In “The Heart of The Natural” baseball great Cal Ripken, Jr. talks about how the relationship between Roy Hobbs and his father mirrors the relationship Ripken had with his own father. Ripken points out that there are players who are physically gifted but who fail to dedicate themselves sufficiently to reach their potential, and there are other players who work extremely hard but are not sufficiently talented to excel at the highest levels. The great players, he says, are those who are both gifted and hard-working.


Finally, there is an intriguing featurette entitled “A Natural Gunned Down: The Stalking of Eddie Waitkus.” Eddie Waitkus was an all-star first baseman for the Chicago Cubs and Philadelphia Phillies. He served in the Pacific during World War II and was awarded multiple Bronze Stars. While he was playing for the Cubs, a young woman named Ruth Ann Steinhagen became obsessed with Waitkus and fantasized that he was in love with her. Waitkus was traded to Philadelphia after the 1948 season and Steinhagen went over the edge. When the Phillies came to Chicago to play the Cubs in June, 1949, Steinhagen lured Waitkus to her hotel room and shot him. Considered by his peers to be a natural ballplayer, Waitkus clearly was the person who was primarily on Bernard Malamud's mind when the created the Roy Hobbs character.


BD-Live features will be enabled on the release date.


The Packaging


The single disc comes in a standard Blu-ray keep case.


The Final Analysis


The Natural is a much-beloved baseball film, and what better way to celebrate Opening Day than by watching it again? Yes, it would have been nice if Sony had also included the Director's Cut, but that may come to pass at some point down the road. Upgrading from the original DVD is a no-brainer, but those who already own and prefer the Director's Cut will have to decide for themselves about whether to hold out for that version to be released on Blu-ray.


Buyers should be warned that Amazon has this release listed as the Director's Cut, which it most assuredly is not. However, the street price of under $20 is very enticing.


Equipment used for this review:


Panasonic DMP-BD50 Blu-ray player DVD Player

Panasonic Viera TC-P46G15 Plasma display, calibrated to THX specifications by Gregg Loewen

Yamaha HTR-5890 THX Surround Receiver

BIC Acoustech speakers

Interconnects: Monster Cable


Release Date: April 6, 2010

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Rich Gallagher

#2 of 6 OFFLINE   Mike Frezon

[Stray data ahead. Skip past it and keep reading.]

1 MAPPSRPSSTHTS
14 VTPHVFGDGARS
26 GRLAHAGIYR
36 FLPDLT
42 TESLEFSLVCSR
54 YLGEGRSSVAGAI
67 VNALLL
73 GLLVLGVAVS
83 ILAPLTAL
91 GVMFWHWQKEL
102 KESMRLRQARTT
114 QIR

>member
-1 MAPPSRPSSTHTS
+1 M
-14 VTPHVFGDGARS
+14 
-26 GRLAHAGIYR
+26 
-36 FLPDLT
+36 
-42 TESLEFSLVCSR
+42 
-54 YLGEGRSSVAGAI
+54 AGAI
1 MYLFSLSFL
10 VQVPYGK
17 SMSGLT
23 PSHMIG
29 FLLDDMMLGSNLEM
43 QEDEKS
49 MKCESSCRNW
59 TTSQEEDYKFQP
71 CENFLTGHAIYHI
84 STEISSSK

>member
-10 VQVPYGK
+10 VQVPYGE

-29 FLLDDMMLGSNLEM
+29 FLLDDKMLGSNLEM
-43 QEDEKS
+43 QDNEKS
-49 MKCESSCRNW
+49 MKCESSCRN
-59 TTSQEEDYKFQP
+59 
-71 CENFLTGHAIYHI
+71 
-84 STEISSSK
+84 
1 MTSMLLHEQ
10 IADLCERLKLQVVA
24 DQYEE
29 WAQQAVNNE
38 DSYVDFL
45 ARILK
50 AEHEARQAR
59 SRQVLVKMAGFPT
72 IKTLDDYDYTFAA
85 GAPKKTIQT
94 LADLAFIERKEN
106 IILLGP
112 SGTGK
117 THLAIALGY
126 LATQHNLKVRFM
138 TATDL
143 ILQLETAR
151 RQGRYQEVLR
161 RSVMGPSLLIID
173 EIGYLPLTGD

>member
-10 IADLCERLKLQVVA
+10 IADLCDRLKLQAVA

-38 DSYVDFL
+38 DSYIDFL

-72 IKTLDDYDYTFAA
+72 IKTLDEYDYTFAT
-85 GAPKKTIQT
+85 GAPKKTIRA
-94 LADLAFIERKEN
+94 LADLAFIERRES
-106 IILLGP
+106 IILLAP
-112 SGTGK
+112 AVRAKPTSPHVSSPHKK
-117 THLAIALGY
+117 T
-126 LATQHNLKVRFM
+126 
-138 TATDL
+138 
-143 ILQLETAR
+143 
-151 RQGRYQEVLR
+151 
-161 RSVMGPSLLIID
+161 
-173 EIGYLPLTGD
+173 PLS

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Posted April 05 2010 - 07:31 AM

Thanks, Richard!

The Red Sox won on opening day (last night) and now The Natural is available on Blu-ray (tomorrow)!

Shaping up to be a good week! 

I'm especially glad to hear your report on the richness of the audio track. 

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#3 of 6 OFFLINE   Aaron Silverman

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Posted April 05 2010 - 07:58 AM

This movie is never quite the same after one reads the original novel.  :)

(FWIW, I don't think the Lord of the Rings trilogy is a good example of people who "always want the extended version," since IMO the extended versions of those films are significant improvements over the theatrical cuts. . .)

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#4 of 6 OFFLINE   Rachael B

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Posted April 05 2010 - 08:24 AM

I should be watching The Natural tomorrow eve. My copy shipped today. The review makes it sound good.....

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#5 of 6 OFFLINE   Richard Gallagher

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Posted April 07 2010 - 11:16 AM

Originally Posted by Aaron Silverman 

(FWIW, I don't think the Lord of the Rings trilogy is a good example of people who "always want the extended version," since IMO the extended versions of those films are significant improvements over the theatrical cuts. . .)
Fair enough. I mentioned it mainly because it's the most passionate original version v. extended version debate going on at the moment.

Rich Gallagher

#6 of 6 OFFLINE   Richard Gallagher

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Posted April 07 2010 - 11:16 AM

Originally Posted by Rachael B 

I should be watching The Natural tomorrow eve. My copy shipped today. The review makes it sound good.....
I'll be interested to hear how you like it.

Rich Gallagher